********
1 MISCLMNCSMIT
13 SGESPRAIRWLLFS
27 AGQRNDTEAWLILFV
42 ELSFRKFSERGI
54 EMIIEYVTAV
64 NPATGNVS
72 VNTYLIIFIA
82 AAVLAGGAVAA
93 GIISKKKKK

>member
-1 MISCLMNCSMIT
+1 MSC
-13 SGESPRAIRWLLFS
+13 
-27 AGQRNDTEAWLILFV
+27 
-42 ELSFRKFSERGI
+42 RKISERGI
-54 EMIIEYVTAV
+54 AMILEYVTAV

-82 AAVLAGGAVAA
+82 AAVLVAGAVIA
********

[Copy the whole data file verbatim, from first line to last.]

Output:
1 MISCLMNCSMIT
13 SGESPRAIRWLLFS
27 AGQRNDTEAWLILFV
42 ELSFRKFSERGI
54 EMIIEYVTAV
64 NPATGNVS
72 VNTYLIIFIA
82 AAVLAGGAVAA
93 GIISKKKKK

>member
-1 MISCLMNCSMIT
+1 MSC
-13 SGESPRAIRWLLFS
+13 
-27 AGQRNDTEAWLILFV
+27 
-42 ELSFRKFSERGI
+42 RKISERGI
-54 EMIIEYVTAV
+54 AMILEYVTAV

-82 AAVLAGGAVAA
+82 AAVLVAGAVIA